In this paper, a new test procedure that makes use of the data gathered from one or more domain experts has been developed for testing whether a specified uncertainty distribution can be the true uncertainty distribution function of the given situation. Two illustrative examples are also provided by making use of the data sets available in [4] and [3]. The first example deals with the case where both the null and alternative hypotheses use the lognormal uncertainty distribution, whereas the second example considers the testing problem where lognormal uncertainty and normal uncertainty distributions are used under null and alternative hypotheses, respectively.

It is pertinent to note that the same methodology can be used for testing the equality of two uncertainty distributions by making use of the ratio used in the construction of the test explained in the third section. Decision regarding the acceptance or rejection of the null hypotheses can be made by making use of the same ratio, namely, \frac{d\left(\widehat{\mathrm{\Phi}},{F}_{1}\right)}{d\left(\widehat{\mathrm{\Phi}},{F}_{2}\right)}. However, the null hypothesis will be rejected if the ratio \frac{d\left(\widehat{\mathrm{\Phi}},{F}_{1}\right)}{d\left(\widehat{\mathrm{\Phi}},{F}_{2}\right)} is either very small or very large.

Authors’ information

First author SS is currently holding the position of Professor of Statistics in the University of Madras, Chennai, India. He has more than 30 years experience in teaching and research. His main areas of research are Inference for Finite Populations, Classical Statistical Inference, and Data Mining. He has to his credit more than 30 research articles in highly rated research journals. Second author BR is a full-time research scholar working for her Ph.D. degree in the Department of Statistics, University of Madras, Chennai, India. Her research interest includes Fuzzy and Rough Set theories.

References

Liu B: Uncertainty theory. 2nd edition. Berlin: Springer-Verlag; 2007.

Wang X, Gao Z, Guo H: Delphi method for estimating uncertainty distributions.Information: An International Interdisciplinary Journal 2012,12(2):449–460.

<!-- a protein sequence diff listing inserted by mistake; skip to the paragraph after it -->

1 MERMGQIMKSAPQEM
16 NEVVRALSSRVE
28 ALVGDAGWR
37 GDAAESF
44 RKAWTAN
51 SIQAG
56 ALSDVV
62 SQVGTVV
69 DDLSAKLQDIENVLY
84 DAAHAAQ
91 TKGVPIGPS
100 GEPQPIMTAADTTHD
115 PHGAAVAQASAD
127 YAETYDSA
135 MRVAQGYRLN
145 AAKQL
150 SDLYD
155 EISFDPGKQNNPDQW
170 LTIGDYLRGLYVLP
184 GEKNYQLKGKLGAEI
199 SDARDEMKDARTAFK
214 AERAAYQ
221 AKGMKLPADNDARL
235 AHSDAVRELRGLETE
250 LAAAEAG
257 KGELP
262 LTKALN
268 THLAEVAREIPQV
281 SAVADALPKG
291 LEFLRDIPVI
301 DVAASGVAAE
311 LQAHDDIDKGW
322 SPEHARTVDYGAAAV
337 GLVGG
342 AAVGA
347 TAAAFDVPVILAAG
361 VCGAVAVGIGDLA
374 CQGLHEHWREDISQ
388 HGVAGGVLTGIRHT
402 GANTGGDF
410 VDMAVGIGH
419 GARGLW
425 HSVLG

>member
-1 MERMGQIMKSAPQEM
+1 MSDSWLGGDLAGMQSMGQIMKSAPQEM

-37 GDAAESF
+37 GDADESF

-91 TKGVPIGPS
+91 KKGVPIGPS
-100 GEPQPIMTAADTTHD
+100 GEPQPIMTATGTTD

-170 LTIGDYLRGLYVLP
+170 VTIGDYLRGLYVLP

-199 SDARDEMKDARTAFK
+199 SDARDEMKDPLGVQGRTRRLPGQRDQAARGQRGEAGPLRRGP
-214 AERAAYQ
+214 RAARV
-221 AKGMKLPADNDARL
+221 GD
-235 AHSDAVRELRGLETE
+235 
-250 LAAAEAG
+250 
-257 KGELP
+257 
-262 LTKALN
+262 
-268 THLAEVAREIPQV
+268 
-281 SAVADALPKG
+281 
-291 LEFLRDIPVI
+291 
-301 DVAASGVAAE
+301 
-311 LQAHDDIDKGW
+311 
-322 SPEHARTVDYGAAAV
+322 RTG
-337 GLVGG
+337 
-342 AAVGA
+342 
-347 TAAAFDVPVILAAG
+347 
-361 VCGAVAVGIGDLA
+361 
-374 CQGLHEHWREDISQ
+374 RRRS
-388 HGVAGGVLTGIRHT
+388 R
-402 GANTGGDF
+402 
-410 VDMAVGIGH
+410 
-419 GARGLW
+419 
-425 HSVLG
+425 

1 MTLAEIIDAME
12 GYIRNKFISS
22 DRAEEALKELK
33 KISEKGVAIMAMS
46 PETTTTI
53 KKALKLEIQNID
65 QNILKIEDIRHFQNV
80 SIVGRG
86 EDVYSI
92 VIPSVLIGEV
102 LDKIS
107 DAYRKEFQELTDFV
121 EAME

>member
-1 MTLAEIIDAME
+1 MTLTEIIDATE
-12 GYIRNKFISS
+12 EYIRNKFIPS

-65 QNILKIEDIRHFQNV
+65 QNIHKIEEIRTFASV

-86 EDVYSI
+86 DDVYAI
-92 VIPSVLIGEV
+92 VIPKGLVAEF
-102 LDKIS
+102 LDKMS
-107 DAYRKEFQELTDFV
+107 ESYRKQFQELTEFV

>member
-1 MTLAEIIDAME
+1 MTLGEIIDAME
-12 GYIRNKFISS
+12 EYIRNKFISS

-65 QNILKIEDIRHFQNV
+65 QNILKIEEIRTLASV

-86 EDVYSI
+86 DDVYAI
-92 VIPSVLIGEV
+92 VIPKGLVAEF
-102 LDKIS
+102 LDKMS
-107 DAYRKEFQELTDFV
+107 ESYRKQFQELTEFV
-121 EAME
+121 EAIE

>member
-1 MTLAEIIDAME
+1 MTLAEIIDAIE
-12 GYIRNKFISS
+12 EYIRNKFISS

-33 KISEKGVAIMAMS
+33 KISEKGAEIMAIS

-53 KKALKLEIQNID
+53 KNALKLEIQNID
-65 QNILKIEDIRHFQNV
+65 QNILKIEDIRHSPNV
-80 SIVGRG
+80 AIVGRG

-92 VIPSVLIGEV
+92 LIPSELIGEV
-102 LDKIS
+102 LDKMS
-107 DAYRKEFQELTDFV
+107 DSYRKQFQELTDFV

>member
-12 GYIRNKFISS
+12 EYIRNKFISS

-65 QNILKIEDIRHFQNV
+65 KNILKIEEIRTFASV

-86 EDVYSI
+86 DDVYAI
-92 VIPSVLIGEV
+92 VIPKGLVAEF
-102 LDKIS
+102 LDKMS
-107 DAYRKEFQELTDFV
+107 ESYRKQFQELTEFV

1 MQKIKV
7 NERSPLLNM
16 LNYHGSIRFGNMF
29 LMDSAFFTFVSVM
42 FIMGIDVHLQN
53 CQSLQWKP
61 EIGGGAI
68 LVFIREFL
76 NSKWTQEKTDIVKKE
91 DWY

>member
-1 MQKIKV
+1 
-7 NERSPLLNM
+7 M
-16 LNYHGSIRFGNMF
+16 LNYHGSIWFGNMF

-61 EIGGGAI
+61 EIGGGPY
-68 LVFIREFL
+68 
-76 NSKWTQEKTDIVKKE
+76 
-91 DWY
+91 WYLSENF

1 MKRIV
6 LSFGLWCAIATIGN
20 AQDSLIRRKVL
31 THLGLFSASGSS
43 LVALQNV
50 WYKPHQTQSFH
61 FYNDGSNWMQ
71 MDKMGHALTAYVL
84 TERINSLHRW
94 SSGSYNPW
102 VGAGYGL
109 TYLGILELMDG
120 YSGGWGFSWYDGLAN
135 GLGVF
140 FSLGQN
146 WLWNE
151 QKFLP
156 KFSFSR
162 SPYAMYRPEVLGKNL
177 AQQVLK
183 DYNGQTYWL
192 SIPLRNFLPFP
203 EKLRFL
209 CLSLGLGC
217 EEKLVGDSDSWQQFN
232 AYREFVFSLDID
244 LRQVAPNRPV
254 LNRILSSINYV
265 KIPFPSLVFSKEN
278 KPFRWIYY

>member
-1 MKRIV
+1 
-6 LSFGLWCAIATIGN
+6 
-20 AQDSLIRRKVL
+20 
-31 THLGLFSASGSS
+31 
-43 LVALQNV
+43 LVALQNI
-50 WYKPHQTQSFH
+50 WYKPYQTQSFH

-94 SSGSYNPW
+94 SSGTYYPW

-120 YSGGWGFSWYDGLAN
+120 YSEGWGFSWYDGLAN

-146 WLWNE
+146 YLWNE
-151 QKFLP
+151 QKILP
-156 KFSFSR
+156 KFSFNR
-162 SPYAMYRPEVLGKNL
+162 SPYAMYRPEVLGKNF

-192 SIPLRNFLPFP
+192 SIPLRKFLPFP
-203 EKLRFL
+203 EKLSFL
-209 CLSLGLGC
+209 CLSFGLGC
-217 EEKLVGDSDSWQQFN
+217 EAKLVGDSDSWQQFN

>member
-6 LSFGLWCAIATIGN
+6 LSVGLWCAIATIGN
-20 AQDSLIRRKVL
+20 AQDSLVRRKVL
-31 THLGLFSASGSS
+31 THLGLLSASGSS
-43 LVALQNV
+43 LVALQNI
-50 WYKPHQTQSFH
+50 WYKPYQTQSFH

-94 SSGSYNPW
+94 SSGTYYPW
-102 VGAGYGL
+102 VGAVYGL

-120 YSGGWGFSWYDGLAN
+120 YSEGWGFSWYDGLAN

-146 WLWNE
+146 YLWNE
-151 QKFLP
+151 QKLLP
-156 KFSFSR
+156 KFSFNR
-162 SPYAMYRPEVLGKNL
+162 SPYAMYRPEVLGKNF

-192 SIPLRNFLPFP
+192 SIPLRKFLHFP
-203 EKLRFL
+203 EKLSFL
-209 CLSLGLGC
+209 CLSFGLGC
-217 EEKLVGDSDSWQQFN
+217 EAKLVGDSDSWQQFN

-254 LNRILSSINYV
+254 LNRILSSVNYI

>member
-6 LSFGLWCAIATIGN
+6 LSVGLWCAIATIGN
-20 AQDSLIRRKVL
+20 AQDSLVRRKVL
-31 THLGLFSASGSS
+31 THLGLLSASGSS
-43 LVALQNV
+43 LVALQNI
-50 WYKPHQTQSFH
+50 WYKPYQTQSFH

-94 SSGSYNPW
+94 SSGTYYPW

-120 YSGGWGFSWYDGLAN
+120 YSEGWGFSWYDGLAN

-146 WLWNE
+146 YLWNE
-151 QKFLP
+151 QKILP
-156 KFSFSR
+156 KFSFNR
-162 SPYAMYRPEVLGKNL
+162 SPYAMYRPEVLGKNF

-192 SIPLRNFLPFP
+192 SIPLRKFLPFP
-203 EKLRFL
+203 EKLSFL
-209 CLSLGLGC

The authors wish to thank the referees for their comments and suggestions that lead to considerable amount of improvement in the contents as well as the overall organization of the manuscript.

Author information

Authors and Affiliations

Department of Statistics, University of Madras, Chennai, 600005, India

The authors declare that they have no competing interests.

Authors’ contribution

SS has initiated the research work, devised the testing criteria introduced in this paper, and guided RB in working out the illustrative examples. RB has prepared the initial draft of the manuscript and contributed in numerical work. SS has suggested the sequence alignment and helped in preparing the final version of the manuscript. Both authors read and approved the final manuscript.

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Open Access This article is distributed under the terms of the Creative Commons Attribution 2.0 International License (https://creativecommons.org/licenses/by/2.0), which permits unrestricted use, distribution, and reproduction in any medium, provided the original work is properly cited.

Sampath, S., Ramya, B. Distance-based test for uncertainty hypothesis testing.
J. Uncertain. Anal. Appl.1, 4 (2013). https://doi.org/10.1186/2195-5468-1-4